District-neighboring Montgomery County, Md., provides a cautionary tale for the future of D.C. elections.
The county, similar in Democratic domination and one-party governance, has produced frustrated and confused voters this election season. It is the result of term limits phasing out incumbents, something D.C. has smartly not enacted, and generous campaign public financing, a more extravagant one to be implemented for District elections in the future.
What bewilders voters to the north is the huge number of candidates vying for newly “open” seats. Thirty-eight candidates are competing to be the Democratic nominee for only four at-large County Council seats and six Democrats are seeking the party’s nomination for county executive.
As in the District, winning the Democratic primary is tantamount to later gliding through the general election.
Even highly engaged civic-minded types who studiously attend candidate forums, track competitor positions, and attentively follow local elections complain it is simply too difficult to wade through the morass of aspirants. Or keep names attached to faces or policies aligned with those names and faces.
Less attuned voters will likely surrender to being perplexed and abandon actually participating at the polls.
What is worse, though, is regardless of who and how many vote, such crowded litanies of candidates almost always produce a singular result. Politicos get elected winning only a minority of votes, oftentimes not within range of a majority, and from within the confines of one party’s restricted contest.
The resulting diminishment of electoral legitimacy is already the case in D.C., where the nearly 20 percent of enrolled independent voters not affiliated with a political party are prohibited from fully participating in elections. This is due to the city’s increasingly archaic “closed primary” system in which only party-registered voters get to play the game. In the mid-city Dupont-Logan-Shaw neighborhoods home to a sizable number of LGBT voters, the number of independents is higher – at fully one-in-four registered voters.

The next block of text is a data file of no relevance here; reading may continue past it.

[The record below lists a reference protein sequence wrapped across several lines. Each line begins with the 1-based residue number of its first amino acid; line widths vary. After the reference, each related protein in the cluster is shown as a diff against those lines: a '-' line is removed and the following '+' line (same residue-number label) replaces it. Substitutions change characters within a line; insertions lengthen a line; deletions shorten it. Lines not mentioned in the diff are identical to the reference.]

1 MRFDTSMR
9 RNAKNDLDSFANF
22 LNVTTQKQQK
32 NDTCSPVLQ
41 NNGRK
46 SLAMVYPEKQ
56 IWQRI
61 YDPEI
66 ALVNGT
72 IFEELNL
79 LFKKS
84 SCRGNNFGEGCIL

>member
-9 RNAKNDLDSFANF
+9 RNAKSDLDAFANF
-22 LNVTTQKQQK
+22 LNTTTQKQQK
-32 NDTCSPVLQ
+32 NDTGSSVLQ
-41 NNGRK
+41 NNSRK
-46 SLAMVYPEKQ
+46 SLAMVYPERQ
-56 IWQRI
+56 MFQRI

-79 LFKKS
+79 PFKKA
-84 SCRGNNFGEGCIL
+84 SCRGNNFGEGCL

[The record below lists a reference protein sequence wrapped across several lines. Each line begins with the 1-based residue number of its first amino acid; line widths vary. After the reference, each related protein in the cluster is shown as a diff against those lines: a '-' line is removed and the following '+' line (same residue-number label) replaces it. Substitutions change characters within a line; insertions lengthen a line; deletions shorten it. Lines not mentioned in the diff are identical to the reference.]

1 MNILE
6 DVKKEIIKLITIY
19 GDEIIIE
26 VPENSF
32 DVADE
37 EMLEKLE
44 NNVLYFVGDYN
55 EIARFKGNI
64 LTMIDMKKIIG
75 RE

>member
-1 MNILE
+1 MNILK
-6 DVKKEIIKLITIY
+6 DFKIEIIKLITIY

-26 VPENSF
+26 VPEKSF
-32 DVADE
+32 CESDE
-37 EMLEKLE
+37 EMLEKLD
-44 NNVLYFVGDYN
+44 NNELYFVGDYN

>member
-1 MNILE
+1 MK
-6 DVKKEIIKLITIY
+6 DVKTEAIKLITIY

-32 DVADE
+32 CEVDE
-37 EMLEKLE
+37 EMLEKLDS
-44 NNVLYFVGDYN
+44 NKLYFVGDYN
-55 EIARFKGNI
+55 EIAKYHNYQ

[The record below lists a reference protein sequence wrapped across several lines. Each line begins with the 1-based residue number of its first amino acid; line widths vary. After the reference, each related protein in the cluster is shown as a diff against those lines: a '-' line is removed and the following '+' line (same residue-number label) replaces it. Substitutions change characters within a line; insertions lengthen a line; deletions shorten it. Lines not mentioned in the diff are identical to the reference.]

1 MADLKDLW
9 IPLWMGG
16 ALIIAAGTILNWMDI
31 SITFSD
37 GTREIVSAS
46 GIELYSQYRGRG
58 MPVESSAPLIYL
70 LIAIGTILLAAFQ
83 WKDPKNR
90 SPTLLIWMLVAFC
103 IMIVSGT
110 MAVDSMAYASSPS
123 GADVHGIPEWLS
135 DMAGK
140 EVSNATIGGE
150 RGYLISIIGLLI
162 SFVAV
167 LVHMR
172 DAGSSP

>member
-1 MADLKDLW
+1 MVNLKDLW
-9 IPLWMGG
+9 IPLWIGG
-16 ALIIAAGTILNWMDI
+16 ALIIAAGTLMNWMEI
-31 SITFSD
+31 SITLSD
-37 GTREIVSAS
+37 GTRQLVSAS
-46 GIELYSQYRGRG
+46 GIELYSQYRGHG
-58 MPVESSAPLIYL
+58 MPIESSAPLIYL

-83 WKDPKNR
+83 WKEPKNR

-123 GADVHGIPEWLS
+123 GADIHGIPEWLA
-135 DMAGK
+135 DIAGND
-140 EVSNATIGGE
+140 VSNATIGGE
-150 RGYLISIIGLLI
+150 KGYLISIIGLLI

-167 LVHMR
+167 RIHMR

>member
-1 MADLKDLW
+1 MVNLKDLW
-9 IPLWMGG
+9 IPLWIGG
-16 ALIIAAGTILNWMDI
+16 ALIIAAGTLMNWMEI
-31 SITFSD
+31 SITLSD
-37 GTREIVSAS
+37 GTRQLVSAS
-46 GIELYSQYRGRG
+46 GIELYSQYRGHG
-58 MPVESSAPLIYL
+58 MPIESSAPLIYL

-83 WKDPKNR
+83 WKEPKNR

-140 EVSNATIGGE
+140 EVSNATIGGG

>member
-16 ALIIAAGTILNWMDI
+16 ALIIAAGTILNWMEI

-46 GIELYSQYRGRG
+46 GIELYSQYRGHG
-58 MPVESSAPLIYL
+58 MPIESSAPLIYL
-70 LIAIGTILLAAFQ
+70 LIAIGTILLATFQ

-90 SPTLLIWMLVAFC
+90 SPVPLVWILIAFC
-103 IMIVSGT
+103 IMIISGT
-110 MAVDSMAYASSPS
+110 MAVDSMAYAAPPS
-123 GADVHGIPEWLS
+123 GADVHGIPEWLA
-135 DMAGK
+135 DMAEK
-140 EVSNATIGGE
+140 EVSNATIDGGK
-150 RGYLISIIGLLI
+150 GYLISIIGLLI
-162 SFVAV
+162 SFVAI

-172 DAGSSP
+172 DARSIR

The danger for both “MoCo” candidates and challengers in future D.C. elections, as the District has rightly designated the ballot box as the city’s term limit mechanism, is simple.
Absent an open election system and either an inclusive nonpartisan primary and subsequent top-two run-off, or a more complex “ranked-voting” scheme, D.C. is headed toward electing officials with an ever-shrinking share of votes.
It’s what now happens with the two farcical “set-aside” D.C. Council at-large seats reserved for non-majority-party candidates. Democrats, with a makeover that wouldn’t get them an audition at a small-town drag show, switch affiliation to “independent” and win the specially reserved seats in crowded fields on one ballot only, typically garnering a percentage barely above 10 percent.
This now isolated phenomenon will become standard if the intentional goal of the coming outlay of an incredible largess of cash to be doled out under future campaign public financing occurs. After all, the notion is to encourage people to run for office and, if that is the actual result, there will be bountiful ballots like the one over the state line.
A ludicrously extravagant total allocation of $75,000 will be conveyed to any Council candidate once they sign up, collect a low number of signatures to qualify for the ballot, and raise a few small donations from fewer people than you probably invited to your last house party. At a whopping projected cost of $25 million-or-more each cycle, the idea is that lots of people will toss hats in the ring.
D.C. incumbents, of course, like – and benefit from – this nonsense. More likely to reject taxpayer funds due to their ability to more quickly raise larger amounts of cash, they will instead gain advantage in crowded fields of challengers requiring either they only command an ever-shrinking voter base or serve as a familiar entity for confused voters confronted with a plethora of candidate identities.
Unless D.C.’s antiquated election system is reformed, those elected by the few will find their political credibility shrink among the many.